According to the latest study by CB Richard Ellis, European investment market turnover fell significantly in 2008 to 117 billion. Continuing financial turmoil and the deteriorating economic outlook impacted investor demand, translating into a 53% fall in activity year-on-year.
The slowdown was seen across the board, with 24 out of the 25 countries covered registering a decline in transactions. The only exception to this was Russia, where 2008 activity was on a par with the previous year, heavily influenced by a few large deals.
The key trend in 2008 was the decline in cross boarder activity, which fell to less than half of the total value transacted. The decline in cross-boarder investment was particularly evident in the second half of the year. In H2 the three main markets of the UK, Germany and France all saw cross-boarder acquisitions shrink to below a third of the market.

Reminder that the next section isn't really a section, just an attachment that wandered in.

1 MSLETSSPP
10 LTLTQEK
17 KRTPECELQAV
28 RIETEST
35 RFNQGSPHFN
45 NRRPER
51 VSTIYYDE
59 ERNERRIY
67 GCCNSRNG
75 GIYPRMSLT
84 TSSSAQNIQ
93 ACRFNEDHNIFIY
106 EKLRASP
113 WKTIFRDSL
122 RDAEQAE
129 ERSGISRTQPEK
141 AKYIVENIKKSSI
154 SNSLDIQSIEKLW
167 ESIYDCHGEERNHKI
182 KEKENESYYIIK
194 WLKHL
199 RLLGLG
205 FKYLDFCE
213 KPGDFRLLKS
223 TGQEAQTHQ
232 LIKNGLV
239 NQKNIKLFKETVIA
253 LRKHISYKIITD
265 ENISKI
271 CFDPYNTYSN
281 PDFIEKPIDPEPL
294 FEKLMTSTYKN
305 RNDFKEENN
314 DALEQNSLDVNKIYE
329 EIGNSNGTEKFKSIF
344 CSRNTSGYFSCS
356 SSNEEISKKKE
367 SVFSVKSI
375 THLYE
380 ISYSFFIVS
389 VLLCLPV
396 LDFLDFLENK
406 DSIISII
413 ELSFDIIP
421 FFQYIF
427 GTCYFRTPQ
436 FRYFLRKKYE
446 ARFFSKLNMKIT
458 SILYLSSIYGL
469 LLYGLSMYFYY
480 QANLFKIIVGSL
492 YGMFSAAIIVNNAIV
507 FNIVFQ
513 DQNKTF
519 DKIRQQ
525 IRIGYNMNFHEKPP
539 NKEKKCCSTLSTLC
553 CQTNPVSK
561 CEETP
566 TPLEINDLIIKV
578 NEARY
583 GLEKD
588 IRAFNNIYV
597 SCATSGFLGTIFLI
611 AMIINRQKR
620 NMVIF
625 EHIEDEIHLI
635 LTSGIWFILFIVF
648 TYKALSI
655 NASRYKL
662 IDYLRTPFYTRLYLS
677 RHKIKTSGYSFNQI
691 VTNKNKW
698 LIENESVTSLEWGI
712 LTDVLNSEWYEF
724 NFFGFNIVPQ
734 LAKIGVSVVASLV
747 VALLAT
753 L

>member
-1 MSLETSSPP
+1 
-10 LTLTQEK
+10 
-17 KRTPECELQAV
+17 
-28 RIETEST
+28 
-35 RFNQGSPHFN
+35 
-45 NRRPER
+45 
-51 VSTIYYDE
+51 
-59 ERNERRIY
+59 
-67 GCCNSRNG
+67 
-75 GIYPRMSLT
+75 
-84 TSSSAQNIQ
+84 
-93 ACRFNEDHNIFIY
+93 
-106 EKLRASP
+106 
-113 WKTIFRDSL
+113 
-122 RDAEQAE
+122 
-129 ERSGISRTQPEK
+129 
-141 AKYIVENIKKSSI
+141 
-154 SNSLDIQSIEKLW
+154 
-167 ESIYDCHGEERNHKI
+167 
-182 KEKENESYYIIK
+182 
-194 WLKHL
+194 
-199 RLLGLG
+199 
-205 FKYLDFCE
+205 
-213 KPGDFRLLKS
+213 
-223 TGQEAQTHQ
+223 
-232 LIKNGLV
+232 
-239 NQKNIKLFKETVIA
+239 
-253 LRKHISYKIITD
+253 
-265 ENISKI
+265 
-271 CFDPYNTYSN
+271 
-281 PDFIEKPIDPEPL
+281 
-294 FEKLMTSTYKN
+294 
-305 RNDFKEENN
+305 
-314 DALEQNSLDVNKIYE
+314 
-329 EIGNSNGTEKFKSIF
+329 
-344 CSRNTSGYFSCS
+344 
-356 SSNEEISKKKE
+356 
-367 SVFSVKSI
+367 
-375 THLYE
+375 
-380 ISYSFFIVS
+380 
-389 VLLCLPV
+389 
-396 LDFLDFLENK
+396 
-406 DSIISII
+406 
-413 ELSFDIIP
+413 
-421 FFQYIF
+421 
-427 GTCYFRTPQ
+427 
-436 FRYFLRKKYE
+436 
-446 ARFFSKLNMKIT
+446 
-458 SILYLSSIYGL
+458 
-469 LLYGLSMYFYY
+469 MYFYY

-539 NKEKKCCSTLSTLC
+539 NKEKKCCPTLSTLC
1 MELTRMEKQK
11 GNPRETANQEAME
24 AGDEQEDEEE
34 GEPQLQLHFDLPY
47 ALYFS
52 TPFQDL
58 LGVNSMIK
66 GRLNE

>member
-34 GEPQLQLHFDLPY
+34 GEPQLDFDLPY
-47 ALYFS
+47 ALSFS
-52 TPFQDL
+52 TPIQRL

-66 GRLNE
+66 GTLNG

Pavel Scháòka Director of CEE Capital Markets at CB Richard Ellis comments on situation in Central and Eastern Europe: "The slowdown was evident in all markets across the CEE region, with year-on-year activity falling everywhere. The only exception to this trend was Russia, where activity was on-a-par with 2007 levels, with 3.3 billion transacted, however, Russia is already seeing similar pattern as we see in major markets in Western Europe with the likelihood of deteriorating further in the course of 2009. One of the effects currently visible on the market is significant pressure on rents.
"The core CEE markets were amongst the most affected, with turnover in Hungary and the Czech Republic falling by 79% and 60% year-on-year respectively. Although activity slowed in Poland too, the fall was less rapid. Despite lower investment volume and further risk re-pricing in CEE, Czech Republic an Poland will most likely remain the most liquid markets in the CEE region."
Source: CB Richard Ellis